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What I Did Wrong And What I Did Right On The Way To Becoming A New York Times Bestselling Novelist, by Beth Revis

As some of you know, I wrote ten novels, over the course of ten years, before I wrote Across The Universe, the book that started my career as an author and changed my life. They were…not good. I had to learn how to write, and then I had to learn how to edit and rewrite. And I’m a slow study.

But by the time I got to my tenth novel – the one before Across The Universe – I figured I’d learned enough. I’d been writing professionally for a decade. I’d joined SCBWI. I’d been to conferences, paid for critiques, did everything right. And by God, I was going to get published.

The first thing I did was study the market. I was well read in the genre. I knew what sold. I needed a love triangle. I needed magic. Not vampires – I decided to write witches. And it’s always good to set the story in school, right? Everything I did with that novel was calculated. I needed a mythical creature – not dragons, that was overdone. A chimera, then. I was clever.

Too clever.

That book was the book I wrote with the intent of doing everything right—and the result was that I did it all wrong. That book had no soul. I made the whole thing in an effort to write to the market, to make the perfect book—the book that would sell millions. I did everything right. And that was the worst possible thing I could have done.

After that, I queried the novel. And it was rejected soundly. So I sat down and decided to write something else. Something different. I didn’t care AT ALL about whether it was right or wrong. I only wanted to write the thing that I cared about writing.

I wrote a sci fi novel. It was weird. I wrote in first person present—a POV/tense structure I’d never written before. That was weird, too. And in the end, I realized that I had zero chance of selling this book. There was no market for a weird sci fi. By all accounts and purposes—by my own careful analysis of the market—I’d done everything wrong.

And that ended up being the best possible thing I could do.

That was the book that sold. That was the story that changed my life.

If I can only say one thing to you, it’s this: make mistakes. Do the things you fear. Don’t try to be like everyone else. Care more about the story than the market. Okay, that’s a lot of things. But it all comes down to this: be true to yourself.

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Beth Revis’s author website: www.bethrevis.com

Beth Revis’s bio page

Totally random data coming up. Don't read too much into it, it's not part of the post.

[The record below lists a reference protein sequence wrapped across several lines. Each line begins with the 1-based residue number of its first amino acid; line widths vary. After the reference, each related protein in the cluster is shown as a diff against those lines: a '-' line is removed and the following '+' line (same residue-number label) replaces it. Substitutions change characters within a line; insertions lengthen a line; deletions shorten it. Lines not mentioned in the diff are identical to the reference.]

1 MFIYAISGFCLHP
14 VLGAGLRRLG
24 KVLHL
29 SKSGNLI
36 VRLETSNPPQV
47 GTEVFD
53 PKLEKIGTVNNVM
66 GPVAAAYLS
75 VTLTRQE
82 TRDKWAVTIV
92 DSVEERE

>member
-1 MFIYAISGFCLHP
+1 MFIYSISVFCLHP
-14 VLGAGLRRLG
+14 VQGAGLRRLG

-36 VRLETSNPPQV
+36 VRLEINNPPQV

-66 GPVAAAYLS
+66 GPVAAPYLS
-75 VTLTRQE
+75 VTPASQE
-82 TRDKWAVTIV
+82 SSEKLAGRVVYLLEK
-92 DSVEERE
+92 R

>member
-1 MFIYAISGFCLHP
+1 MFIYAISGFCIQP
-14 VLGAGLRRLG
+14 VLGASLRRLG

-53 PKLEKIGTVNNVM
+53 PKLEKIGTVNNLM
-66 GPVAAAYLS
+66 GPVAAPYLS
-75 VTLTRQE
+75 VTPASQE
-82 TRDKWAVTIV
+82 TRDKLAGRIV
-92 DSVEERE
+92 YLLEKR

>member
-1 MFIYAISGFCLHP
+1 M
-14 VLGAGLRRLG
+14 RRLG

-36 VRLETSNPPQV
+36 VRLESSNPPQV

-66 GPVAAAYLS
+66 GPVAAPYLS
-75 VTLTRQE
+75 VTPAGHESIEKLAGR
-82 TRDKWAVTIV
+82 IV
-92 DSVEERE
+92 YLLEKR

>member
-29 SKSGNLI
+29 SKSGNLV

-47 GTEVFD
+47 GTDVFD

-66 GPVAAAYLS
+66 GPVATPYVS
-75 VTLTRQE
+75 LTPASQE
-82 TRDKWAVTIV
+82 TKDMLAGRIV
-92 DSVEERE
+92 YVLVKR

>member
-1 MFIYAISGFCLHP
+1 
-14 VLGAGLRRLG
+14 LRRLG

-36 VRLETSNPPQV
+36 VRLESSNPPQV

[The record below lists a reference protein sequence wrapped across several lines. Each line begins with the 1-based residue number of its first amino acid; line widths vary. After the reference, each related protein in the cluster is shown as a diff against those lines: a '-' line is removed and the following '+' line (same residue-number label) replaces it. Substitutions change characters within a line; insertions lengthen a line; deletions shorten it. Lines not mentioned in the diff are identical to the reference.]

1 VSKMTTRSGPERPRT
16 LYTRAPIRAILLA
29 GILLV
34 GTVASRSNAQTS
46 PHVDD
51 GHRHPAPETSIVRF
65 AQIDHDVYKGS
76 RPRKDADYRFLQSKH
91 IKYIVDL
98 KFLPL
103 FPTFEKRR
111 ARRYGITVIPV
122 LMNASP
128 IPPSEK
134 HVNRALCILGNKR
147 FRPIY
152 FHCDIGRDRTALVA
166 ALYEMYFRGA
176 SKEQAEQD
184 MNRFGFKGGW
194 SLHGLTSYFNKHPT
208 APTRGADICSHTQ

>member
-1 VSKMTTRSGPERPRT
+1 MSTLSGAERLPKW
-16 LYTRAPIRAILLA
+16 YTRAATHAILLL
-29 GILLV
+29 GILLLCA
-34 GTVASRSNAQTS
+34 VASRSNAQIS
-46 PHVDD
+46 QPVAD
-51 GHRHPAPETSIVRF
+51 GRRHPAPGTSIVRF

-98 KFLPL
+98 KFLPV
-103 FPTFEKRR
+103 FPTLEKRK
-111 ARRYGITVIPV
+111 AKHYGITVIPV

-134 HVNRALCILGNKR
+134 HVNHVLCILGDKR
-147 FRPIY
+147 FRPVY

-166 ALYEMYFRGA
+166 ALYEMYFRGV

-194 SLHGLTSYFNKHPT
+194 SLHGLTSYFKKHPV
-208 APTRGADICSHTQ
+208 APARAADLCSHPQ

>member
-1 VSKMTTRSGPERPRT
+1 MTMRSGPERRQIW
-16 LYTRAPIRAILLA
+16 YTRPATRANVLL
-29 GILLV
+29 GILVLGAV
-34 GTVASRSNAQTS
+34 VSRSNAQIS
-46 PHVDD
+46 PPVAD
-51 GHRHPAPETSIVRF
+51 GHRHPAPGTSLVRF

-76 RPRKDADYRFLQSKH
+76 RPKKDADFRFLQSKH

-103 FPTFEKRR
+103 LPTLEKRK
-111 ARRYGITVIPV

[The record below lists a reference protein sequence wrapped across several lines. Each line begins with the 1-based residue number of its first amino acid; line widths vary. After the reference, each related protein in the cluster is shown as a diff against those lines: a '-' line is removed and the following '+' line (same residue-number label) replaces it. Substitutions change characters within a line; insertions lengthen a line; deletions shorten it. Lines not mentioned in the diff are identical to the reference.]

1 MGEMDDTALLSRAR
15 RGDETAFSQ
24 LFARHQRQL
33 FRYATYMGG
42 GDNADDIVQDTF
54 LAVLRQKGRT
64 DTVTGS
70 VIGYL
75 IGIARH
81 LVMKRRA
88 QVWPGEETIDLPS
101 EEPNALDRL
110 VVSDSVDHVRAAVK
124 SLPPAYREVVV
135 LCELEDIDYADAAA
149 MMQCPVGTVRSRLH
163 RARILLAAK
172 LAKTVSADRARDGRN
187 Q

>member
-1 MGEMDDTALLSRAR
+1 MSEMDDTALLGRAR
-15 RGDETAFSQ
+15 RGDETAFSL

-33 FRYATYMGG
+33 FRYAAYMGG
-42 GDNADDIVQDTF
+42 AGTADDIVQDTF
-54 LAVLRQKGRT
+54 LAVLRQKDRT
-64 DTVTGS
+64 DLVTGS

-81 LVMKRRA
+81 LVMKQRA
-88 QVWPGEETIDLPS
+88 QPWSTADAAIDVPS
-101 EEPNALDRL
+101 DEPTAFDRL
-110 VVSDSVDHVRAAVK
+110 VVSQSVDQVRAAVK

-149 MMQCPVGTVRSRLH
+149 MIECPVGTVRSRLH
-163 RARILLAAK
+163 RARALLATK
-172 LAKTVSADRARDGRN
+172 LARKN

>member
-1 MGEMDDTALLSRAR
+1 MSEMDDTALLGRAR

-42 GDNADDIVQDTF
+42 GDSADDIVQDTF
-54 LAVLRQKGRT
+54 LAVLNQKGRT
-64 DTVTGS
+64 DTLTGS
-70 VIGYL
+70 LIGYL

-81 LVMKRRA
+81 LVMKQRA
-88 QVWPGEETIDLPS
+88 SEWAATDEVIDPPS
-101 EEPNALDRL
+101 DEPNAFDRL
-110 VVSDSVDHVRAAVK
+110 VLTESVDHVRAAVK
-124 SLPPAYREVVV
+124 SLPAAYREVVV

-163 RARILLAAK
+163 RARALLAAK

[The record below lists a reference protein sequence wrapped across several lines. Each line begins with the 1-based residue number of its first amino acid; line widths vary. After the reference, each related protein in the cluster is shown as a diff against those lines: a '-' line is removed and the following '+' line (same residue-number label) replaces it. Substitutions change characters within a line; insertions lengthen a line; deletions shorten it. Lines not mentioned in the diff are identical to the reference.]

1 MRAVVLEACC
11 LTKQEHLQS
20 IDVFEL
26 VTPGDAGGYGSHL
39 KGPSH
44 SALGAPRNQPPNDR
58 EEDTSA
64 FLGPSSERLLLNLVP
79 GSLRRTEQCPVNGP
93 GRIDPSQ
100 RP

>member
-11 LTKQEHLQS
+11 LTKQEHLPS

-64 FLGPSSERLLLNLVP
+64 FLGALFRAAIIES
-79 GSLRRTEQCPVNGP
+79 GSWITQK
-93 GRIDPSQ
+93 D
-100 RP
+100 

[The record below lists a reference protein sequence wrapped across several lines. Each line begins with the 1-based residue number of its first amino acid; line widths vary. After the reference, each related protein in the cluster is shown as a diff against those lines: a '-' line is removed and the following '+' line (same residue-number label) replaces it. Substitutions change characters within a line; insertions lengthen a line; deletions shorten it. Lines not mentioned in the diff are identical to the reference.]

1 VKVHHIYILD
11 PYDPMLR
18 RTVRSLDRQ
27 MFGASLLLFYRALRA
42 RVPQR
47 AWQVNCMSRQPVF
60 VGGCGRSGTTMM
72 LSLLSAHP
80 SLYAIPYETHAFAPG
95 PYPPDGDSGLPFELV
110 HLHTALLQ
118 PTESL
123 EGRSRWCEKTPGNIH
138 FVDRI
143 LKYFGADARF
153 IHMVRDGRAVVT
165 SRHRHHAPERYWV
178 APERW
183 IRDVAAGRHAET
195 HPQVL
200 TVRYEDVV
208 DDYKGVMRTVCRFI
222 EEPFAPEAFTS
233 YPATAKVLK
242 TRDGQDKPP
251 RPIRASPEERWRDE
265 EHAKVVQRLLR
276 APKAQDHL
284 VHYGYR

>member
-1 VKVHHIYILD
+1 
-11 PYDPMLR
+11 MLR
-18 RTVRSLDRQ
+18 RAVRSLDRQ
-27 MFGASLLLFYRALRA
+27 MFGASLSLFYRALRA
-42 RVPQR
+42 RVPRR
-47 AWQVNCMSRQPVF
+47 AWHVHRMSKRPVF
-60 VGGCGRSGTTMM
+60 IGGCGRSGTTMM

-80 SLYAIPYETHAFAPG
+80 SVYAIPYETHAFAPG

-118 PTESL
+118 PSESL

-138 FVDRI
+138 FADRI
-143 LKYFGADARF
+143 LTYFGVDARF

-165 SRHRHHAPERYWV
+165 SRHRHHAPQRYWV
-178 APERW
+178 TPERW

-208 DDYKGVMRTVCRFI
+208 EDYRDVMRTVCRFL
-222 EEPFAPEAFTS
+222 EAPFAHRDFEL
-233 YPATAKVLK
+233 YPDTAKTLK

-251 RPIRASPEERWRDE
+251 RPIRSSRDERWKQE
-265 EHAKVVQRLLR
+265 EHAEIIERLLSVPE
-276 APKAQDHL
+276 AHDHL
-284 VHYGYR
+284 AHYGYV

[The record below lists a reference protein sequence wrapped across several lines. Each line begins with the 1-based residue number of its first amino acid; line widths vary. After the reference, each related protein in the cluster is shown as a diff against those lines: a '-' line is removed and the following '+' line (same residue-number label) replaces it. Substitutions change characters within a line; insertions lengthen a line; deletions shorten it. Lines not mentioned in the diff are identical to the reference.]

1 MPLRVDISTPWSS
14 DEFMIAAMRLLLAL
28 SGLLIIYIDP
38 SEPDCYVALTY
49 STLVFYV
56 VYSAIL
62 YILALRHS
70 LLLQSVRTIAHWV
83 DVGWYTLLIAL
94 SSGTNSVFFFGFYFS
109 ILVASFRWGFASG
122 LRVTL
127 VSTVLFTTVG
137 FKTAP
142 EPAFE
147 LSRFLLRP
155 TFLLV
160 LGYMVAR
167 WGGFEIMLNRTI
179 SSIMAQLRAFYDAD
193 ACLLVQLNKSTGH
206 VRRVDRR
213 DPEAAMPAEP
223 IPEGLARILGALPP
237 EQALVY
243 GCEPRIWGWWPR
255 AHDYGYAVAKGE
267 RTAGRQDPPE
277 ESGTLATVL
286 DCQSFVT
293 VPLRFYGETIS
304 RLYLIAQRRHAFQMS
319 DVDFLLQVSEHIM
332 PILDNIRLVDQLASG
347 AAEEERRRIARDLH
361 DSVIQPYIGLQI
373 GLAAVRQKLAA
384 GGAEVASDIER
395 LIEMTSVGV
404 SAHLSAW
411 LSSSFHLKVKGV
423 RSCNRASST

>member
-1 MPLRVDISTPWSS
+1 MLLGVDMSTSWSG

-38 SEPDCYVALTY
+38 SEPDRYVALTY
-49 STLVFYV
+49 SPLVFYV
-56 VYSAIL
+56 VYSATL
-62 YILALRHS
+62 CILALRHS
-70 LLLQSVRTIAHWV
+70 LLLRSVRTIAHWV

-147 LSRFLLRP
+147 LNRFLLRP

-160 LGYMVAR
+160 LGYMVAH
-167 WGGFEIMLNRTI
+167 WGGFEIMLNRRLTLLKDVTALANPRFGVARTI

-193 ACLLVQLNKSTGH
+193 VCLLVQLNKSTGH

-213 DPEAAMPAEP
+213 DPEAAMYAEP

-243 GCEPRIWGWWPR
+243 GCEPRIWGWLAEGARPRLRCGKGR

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United States (and beyond)

   

United Kingdom (and beyond)

   

Australia (and beyond)

Across the UniverseA Million Suns (Across the Universe)Shades of Earth: An Across the Universe Novel (Across the Universe)    Deadly Little Secret: A Touch NovelGlowThe Night She DisappearedHold Me Closer, Necromancer

Writing Teen Novels
www.writingteennovels.com

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12 Comments Post a comment
  1. Fantastic post with absolutely great advice. Thanks for sharing your experience with us!

    January 1, 2013
  2. Across The Universe was the first SF YA I ever read. Loved it and will continue to read more in that genre.

    January 1, 2013
  3. Kasia #

    This is fantastic! I love “Across the universe

    January 1, 2013
  4. Great post and I completely agree. You should always write from a place of passion versus what you think will sell. I will tweet this.

    January 1, 2013
  5. Thank you, Beth!

    January 1, 2013
  6. ~ Alina ~ #

    Thank you, Beth! It’s always great to hear about the trials and triumphs of authors. Sometimes it’s difficult to stay true to yourself, but I agree that if you should write your passions and eventually your stories will sell.

    January 1, 2013
  7. kristenh09 #

    This is a great motivational blog post to kickstart the new year. Thanks Beth.

    January 1, 2013
  8. ewein2412 #

    thanks for this post, Beth – how interesting to hear the backstory!

    January 2, 2013
  9. Nice post, Beth. Having just got out there myself, I had an idea for this one which was a bit rough-around-the-edges, but I’m delighted with the end result!

    January 21, 2013

Trackbacks & Pingbacks

  1. Embrace Failure: Friday Links, January 4 » Sassymonkey
  2. Month In Review with Steve Rossiter (January 2013) | Writing Teen Novels
  3. Writing Tips from YA Authors- Garth Nix and Beth Revis | Swoon Reads

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